Two flagship intiatives - intended to boost primary sport and address concerns over the sale of playing fields - have so far delivered less than pound;3 million between them to schools and local communities.
The Space for Sports and Arts initiative to improve primary sports and arts facilities has delivered less than pound;1m of its pound;75m budget in its first two years.
For the year 20001, only pound;13,000 was spent of a budget of pound;15m. By 20012, the budget had risen to pound;60m, but only pound;579,000 was actually spent.
"The amount originally budgeted for Space for Sport and Arts that was not spent by the end of 20012 is pound;74.408 million," Mr Caborn said. "All of these funds ... will be available in this and later years to pay for the projects being assisted."
Of the pound;22m allocated under the playing fields project, just pound;2m has been awarded to 19 projects. Only five of these will create new playing fields. The scheme was first announced in March 1999.
Sports organisations said that the figures showed the gap between official rhetoric and the reality in schools.
A spokesman for the Central Council of Physical Recreation, an independent sports body, said that primary schools are being deprived of facilities as a result of government inaction. "We're very disillusioned about the way the Government is progressing sports policy. Its words need to be matched by actions," he said.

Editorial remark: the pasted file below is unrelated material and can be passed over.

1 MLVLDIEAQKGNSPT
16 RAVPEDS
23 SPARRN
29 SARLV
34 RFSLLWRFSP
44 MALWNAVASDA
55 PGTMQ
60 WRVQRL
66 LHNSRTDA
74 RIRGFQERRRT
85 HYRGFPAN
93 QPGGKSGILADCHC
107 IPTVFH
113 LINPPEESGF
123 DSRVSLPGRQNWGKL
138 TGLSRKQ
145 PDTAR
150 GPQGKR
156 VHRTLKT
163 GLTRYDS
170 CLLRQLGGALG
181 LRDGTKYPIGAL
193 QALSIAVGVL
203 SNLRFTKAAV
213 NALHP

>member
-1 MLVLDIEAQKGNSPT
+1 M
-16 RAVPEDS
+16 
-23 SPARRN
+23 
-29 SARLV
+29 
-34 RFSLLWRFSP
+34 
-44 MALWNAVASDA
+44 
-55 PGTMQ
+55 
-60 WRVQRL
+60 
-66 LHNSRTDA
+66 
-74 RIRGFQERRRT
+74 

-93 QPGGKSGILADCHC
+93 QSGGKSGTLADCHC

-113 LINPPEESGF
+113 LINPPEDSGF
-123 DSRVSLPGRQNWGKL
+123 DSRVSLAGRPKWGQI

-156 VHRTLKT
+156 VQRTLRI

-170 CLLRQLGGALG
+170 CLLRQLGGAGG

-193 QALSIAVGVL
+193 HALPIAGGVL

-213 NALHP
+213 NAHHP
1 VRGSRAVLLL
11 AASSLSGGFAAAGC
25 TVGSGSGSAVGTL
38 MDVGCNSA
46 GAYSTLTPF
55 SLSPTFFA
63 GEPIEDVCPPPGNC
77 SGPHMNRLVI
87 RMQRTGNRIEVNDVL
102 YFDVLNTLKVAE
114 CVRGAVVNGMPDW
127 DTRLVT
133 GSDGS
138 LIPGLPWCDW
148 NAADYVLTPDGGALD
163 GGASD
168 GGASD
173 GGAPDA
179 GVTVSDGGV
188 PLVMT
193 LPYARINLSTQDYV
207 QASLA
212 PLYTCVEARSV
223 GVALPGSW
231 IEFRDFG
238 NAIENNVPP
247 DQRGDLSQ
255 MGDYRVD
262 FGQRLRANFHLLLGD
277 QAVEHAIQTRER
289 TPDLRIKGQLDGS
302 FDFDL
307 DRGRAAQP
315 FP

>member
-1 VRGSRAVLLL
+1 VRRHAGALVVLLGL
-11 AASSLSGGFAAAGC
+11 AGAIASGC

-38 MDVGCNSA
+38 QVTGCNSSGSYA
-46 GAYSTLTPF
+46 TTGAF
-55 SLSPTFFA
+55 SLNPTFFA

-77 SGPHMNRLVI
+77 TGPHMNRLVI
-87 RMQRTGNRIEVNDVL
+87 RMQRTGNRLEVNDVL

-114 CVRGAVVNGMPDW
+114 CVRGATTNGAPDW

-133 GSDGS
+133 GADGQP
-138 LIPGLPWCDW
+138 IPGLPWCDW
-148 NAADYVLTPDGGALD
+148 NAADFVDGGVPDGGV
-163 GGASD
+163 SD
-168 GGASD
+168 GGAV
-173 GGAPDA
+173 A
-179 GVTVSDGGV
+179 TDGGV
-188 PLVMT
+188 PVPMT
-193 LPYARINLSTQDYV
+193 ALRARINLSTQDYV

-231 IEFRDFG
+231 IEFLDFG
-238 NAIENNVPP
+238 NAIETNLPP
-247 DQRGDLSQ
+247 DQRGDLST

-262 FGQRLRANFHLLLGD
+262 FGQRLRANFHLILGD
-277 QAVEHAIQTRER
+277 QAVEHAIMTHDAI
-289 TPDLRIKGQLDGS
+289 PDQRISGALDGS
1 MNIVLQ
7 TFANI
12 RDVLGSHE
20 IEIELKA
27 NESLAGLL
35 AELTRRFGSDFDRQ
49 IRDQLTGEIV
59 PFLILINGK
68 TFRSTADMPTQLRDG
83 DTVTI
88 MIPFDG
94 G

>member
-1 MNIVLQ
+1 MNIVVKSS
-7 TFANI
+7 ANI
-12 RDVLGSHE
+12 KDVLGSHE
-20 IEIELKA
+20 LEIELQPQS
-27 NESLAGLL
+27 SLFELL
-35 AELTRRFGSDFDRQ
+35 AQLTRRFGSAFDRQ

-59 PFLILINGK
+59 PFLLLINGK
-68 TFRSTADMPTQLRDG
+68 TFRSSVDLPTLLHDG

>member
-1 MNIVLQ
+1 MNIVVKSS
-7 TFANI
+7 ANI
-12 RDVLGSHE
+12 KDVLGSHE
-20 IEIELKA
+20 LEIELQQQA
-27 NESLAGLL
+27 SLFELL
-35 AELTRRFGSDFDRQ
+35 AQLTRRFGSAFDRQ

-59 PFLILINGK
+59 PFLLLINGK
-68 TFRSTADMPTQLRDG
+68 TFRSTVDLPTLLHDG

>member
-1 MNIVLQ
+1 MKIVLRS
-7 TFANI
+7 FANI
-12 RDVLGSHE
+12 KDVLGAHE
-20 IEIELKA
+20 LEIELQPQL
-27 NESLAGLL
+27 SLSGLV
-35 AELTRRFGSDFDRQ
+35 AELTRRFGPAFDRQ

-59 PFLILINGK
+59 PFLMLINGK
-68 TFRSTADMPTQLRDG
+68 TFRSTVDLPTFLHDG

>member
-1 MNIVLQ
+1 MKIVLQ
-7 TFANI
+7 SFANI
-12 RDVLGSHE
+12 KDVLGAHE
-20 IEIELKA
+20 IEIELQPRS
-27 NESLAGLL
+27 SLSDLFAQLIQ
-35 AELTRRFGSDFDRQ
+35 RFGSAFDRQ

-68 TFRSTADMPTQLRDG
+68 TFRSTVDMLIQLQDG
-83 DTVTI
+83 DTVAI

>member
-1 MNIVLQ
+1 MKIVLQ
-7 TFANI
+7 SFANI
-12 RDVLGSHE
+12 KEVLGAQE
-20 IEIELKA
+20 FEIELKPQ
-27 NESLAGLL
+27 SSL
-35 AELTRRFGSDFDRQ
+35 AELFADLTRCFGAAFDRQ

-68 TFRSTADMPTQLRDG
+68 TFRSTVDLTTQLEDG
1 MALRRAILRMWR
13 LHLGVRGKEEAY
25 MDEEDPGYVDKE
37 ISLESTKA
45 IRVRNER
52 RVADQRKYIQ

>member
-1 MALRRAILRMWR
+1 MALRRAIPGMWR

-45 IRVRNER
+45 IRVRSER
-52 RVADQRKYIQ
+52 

But Sport England, the Lottery distributor managing the Space for Sports project, claims that local authorities have spent much of the money, but simply not claimed it back.
Applications for funding for local-authority projects had been submitted by October 31, 2001, and approved in March 2002.
"Within five months, decisions were made on all applications, with 304 awarded. This was a quick turnaround time for a capital funding programme," said Brian Whaley, head of community facilities at Sport England.
"The money is available and waiting to be claimed for costs incurred to date."